So, the keepers of the £315billion Saudi Investment Fund have finally appointed Eddie Howe as the man to steer their new expensive ship into less choppy waters.
The fate of their new project and the club itself now rests on the shoulders of a 43-year-old with a boyish grin whose only previous experience of managerial pressure has been the occasional grumblings of 11,000 respectful Bournemouth fans by the sleepy Dorset coast.
Howe turned down the Celtic job in the spring - reportedly because he wouldn't have been allowed to bring in his own backroom staff. It appears Newcastle United's new owners have been more flexible, with Jason Tindall, Simon Weatherstone and Stephen Purchase set to move to the north east as Howe's back-up team.
So what will become of Newcastle this season under Howe? Is he the right man to step in for the deeply unpopular but admirably stoic Steve Bruce? Planet Sport takes a glance through our crystal ball to see what may lie ahead - and to provide the odds on it happening.
Newcastle to get relegated
No victories or clean sheets in their opening 11 games doesn't seem a particularly good omen, and history doesn't favour Premier League teams who have experienced such a catastrophic start to the season - of the 15 clubs who have failed to win in 10 or more of their opening Premier League games since 1992/93, just four have survived.
Howe will already have an appreciation of Newcastle's problem - an average of close to 2.2 goals conceded per game this season tells its own story. He will be very familiar with the poaching capabilities of Callum Wilson, while Allain Saint-Maximin is a resource from which he must squeeze the most value.
The rest of the squad, however, looks worringly ordinary. It doesn't matter how much money you've got sitting around in the bank account if you can't spend it until January. Even then, recruitment will be tricky.
Which players of sufficient quality will be attracted by a relegation battle and the increasing threat of Championship status? There'll be relegation clauses aplenty in those contracts, which doesn't tend to inspire much passion or commitment to the cause.
There is no doubting it's a massive job. Accepting that Norwich (1/8 to go down) will probably occupy one relegation space and Leeds will probably pull away, Watford and Burnley look the most likely to be Newcastle's competition in the relegation dogfight.
What Newcastle need are straws to clutch, and they can find plenty in their upcoming fixtures. The Magpies' next three home games are against Brentford, Norwich and Burnley. Seven points or more from those and momentum suddenly switches in their favour, the Gallowgate roars again and Howe is off and running.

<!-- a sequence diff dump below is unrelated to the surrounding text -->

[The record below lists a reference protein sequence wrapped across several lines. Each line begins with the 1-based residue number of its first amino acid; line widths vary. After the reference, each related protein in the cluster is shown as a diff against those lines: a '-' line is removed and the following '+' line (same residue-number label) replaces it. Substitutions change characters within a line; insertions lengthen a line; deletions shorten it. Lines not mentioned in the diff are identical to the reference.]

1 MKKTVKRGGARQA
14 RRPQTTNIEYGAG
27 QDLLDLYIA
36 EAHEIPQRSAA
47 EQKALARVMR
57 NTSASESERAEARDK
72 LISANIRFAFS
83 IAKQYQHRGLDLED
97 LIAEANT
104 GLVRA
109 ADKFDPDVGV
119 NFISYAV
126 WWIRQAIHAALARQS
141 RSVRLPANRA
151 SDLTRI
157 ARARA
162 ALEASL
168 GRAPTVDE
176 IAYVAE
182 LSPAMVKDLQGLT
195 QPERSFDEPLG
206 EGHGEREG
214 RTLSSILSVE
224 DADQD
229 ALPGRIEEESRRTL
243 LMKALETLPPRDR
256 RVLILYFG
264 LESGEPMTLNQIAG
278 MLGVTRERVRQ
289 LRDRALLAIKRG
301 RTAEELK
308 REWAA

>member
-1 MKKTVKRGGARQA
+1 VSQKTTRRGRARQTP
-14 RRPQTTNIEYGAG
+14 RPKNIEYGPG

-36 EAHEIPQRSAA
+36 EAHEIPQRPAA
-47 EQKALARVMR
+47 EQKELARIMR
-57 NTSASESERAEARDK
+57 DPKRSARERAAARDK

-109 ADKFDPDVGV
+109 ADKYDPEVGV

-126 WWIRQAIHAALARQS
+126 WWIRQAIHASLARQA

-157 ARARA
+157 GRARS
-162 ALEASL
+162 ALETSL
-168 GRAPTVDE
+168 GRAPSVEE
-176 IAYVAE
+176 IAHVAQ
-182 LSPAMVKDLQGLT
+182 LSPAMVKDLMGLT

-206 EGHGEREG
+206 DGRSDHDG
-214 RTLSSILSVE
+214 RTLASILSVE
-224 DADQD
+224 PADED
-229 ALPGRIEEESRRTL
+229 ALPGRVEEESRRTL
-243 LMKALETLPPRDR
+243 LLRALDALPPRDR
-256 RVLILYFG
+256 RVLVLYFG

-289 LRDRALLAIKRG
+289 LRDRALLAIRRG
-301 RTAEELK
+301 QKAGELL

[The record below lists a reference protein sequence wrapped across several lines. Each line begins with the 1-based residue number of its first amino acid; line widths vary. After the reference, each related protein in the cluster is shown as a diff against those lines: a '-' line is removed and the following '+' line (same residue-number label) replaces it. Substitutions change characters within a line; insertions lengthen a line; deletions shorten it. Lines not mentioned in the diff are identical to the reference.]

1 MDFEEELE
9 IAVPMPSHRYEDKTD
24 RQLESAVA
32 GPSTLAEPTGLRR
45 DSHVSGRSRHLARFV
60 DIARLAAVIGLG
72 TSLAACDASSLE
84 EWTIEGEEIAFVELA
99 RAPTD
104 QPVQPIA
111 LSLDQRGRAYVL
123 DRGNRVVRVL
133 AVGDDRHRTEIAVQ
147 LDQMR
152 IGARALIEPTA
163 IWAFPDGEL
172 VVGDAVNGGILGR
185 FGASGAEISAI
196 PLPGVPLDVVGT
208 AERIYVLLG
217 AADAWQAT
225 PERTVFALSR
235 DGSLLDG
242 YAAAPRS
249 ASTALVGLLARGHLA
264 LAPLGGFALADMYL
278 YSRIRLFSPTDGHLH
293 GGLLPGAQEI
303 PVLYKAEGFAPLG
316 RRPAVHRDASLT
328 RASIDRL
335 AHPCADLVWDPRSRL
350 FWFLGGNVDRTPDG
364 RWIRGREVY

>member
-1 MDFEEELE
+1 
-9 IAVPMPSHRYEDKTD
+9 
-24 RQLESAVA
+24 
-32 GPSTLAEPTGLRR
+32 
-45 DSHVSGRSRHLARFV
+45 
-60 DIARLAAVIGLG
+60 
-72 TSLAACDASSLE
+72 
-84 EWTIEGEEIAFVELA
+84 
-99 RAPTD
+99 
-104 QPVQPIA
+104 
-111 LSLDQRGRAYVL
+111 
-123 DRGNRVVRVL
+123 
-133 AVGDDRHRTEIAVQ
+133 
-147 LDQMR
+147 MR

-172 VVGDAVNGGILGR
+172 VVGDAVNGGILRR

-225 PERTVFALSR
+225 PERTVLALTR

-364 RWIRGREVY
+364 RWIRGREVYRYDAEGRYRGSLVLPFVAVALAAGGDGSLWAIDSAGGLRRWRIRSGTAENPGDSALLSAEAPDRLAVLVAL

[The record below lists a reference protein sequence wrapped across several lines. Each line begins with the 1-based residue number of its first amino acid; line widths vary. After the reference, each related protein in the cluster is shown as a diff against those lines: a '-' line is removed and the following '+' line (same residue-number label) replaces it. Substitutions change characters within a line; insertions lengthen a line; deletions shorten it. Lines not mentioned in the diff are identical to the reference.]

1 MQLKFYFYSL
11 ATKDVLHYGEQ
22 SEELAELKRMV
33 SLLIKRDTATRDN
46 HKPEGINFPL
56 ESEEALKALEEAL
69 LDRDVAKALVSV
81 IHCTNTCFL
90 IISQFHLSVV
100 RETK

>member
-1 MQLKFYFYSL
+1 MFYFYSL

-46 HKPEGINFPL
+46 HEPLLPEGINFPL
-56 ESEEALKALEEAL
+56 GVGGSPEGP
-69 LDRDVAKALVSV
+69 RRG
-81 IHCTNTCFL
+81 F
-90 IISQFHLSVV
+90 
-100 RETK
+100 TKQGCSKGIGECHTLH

Those games are absolutely crucial not only for the potential points on offer but for a much-needed resurgence of belief and togetherness among both the squad and the fans.
Howe is detailed, diligent, technical and hard-working. At Bournemouth, he was handed full control of the footballing aspect and managed to leave as a club legend. But Newcastle is a different task entirely, and he'll need a quick start to get the fans on board.
Newcastle finish mid-table
Want another straw to clutch at, Toon fans?
Let's go back to the earlier stat that just four of 15 clubs that have failed to win in their opening 10 games went on to survive in the Premier League. The four that managed it were: Everton (1994/95), Blackburn (1996/97), Derby (2000/01) and... Newcastle, just three seasons ago.
That year they had just three points from their opening 10 games and ended up finishing 13th.
Such heights may seem unimaginable right now, but historical precedent shows it can be (and has been) done.
A mid-table finish would lay a perfect foundation for a summer of hefty squad-building and the black and white army dreaming of a return of those heady days of chasing titles and European adventures.
Newcastle finish inside the top six
While it's harder to make a case for European soccer happening as soon as next season on Tyneside, stranger things have happened.
As mentioned, Howe could not have asked for his first few fixtures to have fallen more kindly. Win those, and it might just give him the springboard to survive a very testing looking run over Christmas.
Then, of course, comes the January transfer window. If they get the recruitment right, it could be a massive game-changer. In his interview, Howe is said to have presented the owners with a list of transfer targets. With the unusual combination of an unlimited budget, but no immediate potential for trophies as an attraction, the players that do come in will be hugely intriguing.
Flooding the squad with too many new faces may unbalance it and affect cohesion, but four or five clever additions could be the catalyst to climb up above mid-table and launch the most unlikely of European bids.